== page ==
Each year, Americans observe National Hispanic Heritage Month from September 15 to October 15, by celebrating the histories, cultures and significant contributions of Hispanics in the United States and around the world whose roots come from Spain, Mexico, the Caribbean and Central and South America. This month is also a time for the United States Military to honor both fallen and active duty Hispanic Americans who proudly served in the armed forces to build and defend our nation.
The day of September 15 is significant because it is the anniversary of independence for Latin American countries Costa Rica, El Salvador, Guatemala, Honduras and Nicaragua. In addition, Mexico and Chile celebrate their independence days on September 16 and September18, respectively. Also, Columbus Day or Día de la Raza, which is October 12, falls within this 30-day period.
The observation started in 1968 as Hispanic Heritage Week under President Lyndon Johnson and was expanded by President Ronald Reagan in 1988 to cover a 30-day period starting on September 15 and ending on October 15. The month was first proclaimed by President George H.W. Bush in 1989 and Presidents since then have issued yearly proclamations. In Virginia the Governor follows suit and may even host a reception at the Executive Mansion and/or host a Latino Summit.
Importance to the United States:
- Hispanics remain an important part of the nation’s overall demographic story. They are the country’s second largest racial or ethnic group, behind white non-Hispanics, and are among the youngest racial or ethnic groups, but with one of the largest increases in median age over the past decade.
- The U.S. Hispanic population reached a record 60.6 million in 2019, up 930,000 over the previous year and up from 50.7 million in 2010, according to newly released U.S. Census Bureau.
- Between 2010 and 2019, share of the total U.S. population increased from 16% to 18%. Hispanics accounted for about half (52%) of all U.S. population growth over this period.
- Hispanic influences, from music and food, to art and literature, are tightly knitted in the fabric of American life.
- This is the month Hispanic children can learn about their roots, and is a chance for non-Hispanics to learn more about the culture and the longstanding and remarkable contributions Hispanics have made and continue to make to the growth and prosperity of the nation.
Importance to Virginia:
- Latinos can trace their heritage in Virginia back 500 years, almost a full century before the first colonists landed in Jamestown in 1607. These pioneers entered the Chesapeake Bay in 1525, leaving a permanent mark of diversity and cultural patrimony in the Commonwealth that continues in 2020. The incredible accomplishments and progress the community has made in industry, the arts, and culturally is a combination of the social and intellectual contributions that bridge centuries of Latino presence in Virginia.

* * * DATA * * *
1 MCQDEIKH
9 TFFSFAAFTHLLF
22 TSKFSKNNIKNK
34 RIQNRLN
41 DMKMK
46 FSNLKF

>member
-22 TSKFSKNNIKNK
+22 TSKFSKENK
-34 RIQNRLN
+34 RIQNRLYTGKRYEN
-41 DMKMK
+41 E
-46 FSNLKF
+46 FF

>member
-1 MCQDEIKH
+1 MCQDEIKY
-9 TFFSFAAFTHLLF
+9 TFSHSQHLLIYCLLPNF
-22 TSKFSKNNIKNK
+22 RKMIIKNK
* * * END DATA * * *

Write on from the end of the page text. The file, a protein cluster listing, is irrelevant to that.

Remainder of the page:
- The Latino community of the Commonwealth contributes in significant ways to the economic and social well-being of modern Virginia. Since 2010 the community has witnessed a 32.1% increase, with the Census estimating as of July 2019 that Virginia’s Latinos number more than 834,000. This is the 16th largest population in the U.S. and is roughly 9.8% of the entire Virginia population, concentrating in Northern Virginia, the Tidewater region, and the Richmond Metropolitan area. The Commonwealth Institute for Fiscal Analysis estimates that by 2030 Latinos will represent 17.2% of Virginia’s population, numbering over 1,600,000 residents, and accounting for 79% of Virginia’s growth.5 1 in 10 Virginians are now Latino,
- Latinos in Virginia are diverse in origin, live in every part of the state, and skew younger compared to the rest of the population. Salvadoran, Mexican, and Puerto Rican heritage accounts for over half of Latinos in Virginia, with countries in the Caribbean, and South and Central America accounting for the remainder. With a median age of 29 and 22% under the age of 18, Virginia has a large and young Latino population. Over half (54.2%) are bilingual, and over a quarter (27.7%) only speak English. An estimated 120,000 or 17.3% speak Spanish and limited or no English. In addition, Portuguese, and indigenous languages of South and Central America are the native languages of a smaller percentage of Virginians.
- In the 2019-2020 school year 221,000 (17%) of Virginia’s 1.3 million K-12 public school students were Latino.
- Because of the success in business of the Hispanics particularly in the State of Virginia, a growing number of employments are escalating especially in the administrative and technical sector. Due to the further increase of Hispanic population, it is predicted that in the following years, companies owned by the Hispanics will grow even more not only in the state of Virginia but all over the U.S.
- Over the growing number of businesses in Virginia, Fairfax County released that nearly 34% of the business firm in Virginia are owned by the Hispanics surpassing that of its local business firms and roughly 1.9 billion of sales and receipts are represented by the Hispanic companies in the state.
- Virginia has the highest rank of technology based employment all over the United States which generally comprises most of the Hispanic-owned technology firms. Fairfax County, Virginia’s most populous and powerful county is the head quarter of the three most successful and growing Hispanic-owned business firms in the US (MicroTech, The Centech Group, Inc., and Provideo Management).